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Native Hawaiians debate best path to sovereignty

January 16, 2015

WAIMANALO, Hawaii (AP) — Pookela Rodenhurst lives as if he’s back in the Hawaiian Kingdom. He hunts for sea turtles, watching for the game warden behind his back. He forages for herbs in the Koolau Mountains. He drives without a license because he won’t agree to abide by state laws.

Rodenhurst and other Hawaiian nationalists who long for a return to the days when the islands were ruled by royal families are increasingly dominating the debate about the future of the islands’ indigenous people. And their insistence on someday restoring the kingdom threatens to overshadow a federal proposal that could, after years of lobbying by advocates, offer Native Hawaiians some of the same privileges that have long been available to other native groups.

Many years before Hawaii became a tourist destination, the Hawaiian Kingdom ruled over the islands and held treaties with dozens of countries. It was overthrown by a group of American businessmen 122 years ago, on Jan. 17, 1893, and annexed five years later.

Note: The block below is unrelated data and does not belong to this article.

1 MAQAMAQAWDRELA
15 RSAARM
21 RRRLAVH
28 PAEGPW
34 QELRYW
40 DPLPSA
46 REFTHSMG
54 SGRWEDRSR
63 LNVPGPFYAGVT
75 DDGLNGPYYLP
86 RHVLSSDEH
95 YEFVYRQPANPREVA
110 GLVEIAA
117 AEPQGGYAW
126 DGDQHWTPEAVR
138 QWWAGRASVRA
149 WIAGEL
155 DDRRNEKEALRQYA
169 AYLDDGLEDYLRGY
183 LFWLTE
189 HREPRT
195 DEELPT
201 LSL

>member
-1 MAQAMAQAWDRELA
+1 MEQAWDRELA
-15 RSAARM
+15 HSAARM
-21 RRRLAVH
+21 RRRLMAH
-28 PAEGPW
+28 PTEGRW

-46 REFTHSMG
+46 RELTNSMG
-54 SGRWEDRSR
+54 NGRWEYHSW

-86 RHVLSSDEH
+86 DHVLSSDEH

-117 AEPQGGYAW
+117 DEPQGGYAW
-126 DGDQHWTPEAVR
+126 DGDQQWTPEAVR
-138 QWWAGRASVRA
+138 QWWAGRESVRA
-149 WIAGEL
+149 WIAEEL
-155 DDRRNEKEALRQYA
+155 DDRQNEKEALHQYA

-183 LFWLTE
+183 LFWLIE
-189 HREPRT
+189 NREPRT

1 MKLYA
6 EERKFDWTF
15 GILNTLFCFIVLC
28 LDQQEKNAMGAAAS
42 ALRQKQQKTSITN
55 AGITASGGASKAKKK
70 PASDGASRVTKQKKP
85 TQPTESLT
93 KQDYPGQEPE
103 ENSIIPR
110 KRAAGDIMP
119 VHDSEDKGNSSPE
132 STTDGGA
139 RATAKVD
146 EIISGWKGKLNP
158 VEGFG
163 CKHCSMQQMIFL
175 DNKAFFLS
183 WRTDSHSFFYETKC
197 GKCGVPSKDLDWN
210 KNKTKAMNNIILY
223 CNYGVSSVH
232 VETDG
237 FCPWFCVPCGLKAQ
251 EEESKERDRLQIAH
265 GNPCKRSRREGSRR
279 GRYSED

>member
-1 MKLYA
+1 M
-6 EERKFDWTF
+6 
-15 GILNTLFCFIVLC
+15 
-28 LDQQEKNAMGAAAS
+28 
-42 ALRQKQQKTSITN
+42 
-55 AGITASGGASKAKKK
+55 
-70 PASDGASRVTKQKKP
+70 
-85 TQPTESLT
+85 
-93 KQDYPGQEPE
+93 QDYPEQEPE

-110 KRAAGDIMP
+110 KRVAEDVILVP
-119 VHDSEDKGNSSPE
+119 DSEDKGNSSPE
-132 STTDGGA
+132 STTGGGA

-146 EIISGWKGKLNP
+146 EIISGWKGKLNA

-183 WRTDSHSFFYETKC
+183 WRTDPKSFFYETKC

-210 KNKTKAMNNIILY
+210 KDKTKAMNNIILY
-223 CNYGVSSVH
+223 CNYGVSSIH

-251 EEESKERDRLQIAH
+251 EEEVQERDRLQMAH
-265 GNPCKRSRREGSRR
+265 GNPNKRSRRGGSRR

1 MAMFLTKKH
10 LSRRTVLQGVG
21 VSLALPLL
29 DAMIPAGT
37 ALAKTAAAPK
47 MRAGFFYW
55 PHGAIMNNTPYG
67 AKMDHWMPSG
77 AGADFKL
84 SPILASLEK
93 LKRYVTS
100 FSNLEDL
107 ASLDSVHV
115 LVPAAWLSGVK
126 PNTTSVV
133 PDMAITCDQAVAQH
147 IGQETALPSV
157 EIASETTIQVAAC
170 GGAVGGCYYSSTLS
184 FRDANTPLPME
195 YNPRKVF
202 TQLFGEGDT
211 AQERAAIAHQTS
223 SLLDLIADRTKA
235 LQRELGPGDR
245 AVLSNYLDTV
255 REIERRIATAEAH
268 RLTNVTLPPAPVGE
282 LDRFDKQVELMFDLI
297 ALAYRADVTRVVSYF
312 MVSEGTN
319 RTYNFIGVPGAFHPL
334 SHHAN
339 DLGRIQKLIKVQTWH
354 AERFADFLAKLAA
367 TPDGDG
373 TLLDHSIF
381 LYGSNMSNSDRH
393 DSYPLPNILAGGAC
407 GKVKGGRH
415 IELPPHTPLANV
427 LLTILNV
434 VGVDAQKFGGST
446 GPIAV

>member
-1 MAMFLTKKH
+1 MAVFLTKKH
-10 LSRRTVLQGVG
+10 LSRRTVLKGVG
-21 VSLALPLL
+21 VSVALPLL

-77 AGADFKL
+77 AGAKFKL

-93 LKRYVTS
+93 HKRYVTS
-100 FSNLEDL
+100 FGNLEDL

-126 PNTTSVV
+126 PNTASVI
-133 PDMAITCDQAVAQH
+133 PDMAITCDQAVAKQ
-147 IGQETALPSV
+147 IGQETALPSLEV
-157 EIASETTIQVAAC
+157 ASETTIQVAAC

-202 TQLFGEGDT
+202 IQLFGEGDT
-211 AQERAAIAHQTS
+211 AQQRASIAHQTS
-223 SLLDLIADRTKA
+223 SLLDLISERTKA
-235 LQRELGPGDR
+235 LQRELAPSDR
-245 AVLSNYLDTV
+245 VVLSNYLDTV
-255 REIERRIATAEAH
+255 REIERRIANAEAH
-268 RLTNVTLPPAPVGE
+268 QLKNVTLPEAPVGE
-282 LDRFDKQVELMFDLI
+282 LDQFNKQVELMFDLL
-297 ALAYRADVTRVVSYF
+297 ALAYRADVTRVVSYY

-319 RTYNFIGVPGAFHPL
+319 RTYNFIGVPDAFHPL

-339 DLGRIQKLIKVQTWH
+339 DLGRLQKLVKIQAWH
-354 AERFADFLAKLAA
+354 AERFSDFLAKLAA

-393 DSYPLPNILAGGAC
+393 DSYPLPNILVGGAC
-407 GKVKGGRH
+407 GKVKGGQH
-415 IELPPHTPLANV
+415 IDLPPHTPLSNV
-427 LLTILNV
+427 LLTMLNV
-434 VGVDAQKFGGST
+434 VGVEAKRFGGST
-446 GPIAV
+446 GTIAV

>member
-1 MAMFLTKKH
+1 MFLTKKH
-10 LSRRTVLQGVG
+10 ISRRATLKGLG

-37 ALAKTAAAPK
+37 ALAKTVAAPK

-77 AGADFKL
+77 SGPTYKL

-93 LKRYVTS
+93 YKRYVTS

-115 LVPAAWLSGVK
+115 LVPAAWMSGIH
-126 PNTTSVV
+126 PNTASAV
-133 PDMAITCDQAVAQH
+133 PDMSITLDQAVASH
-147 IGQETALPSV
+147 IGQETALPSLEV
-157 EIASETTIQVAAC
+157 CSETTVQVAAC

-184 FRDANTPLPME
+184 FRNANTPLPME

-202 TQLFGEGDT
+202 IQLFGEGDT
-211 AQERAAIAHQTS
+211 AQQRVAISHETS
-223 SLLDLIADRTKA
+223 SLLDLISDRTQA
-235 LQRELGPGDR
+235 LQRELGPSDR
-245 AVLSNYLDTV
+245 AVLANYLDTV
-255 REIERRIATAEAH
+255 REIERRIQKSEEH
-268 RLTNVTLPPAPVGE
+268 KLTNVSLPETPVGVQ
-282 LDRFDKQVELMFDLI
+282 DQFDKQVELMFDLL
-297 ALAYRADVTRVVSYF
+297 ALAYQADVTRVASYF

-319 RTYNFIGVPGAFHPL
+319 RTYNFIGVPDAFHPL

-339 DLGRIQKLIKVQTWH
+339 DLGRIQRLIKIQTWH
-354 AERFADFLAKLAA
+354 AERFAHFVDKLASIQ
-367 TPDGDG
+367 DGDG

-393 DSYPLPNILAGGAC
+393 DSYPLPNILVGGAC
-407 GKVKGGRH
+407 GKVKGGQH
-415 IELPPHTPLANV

Now, the U.S. government is considering extending to Native Hawaiians the same type of tribal recognition that many American Indian tribes have had for generations, potentially giving special status to more than 200 programs and securing lots of federal money, including nearly $14 million for health care, $32 million for education and $10 million for housing. The issue has reawakened distrust between moderates who generally support the idea and absolutists who want to see the kingdom rebuilt, even if it means chasing an all-but-unattainable goal — dissolving the state of Hawaii.

Rodenhurst insists the American government is “belligerently occupying Hawaii.”

“They have no business to come out here and try to engage us and treat us like Indians,” he said.

Resentment over the annexation is nothing new among Native Hawaiians, but it resurfaced in June, when the U.S. Department of Interior began considering extending tribal status, which moderates believe is a far more realistic goal than somehow reversing Hawaiian statehood.

“People will criticize that federal recognition is not the end-all, be-all for Hawaii’s population, but it is what I believe is achievable in my lifetime,” said Michelle Kauhane, president and CEO of the Council for Native Hawaiian Advancement.

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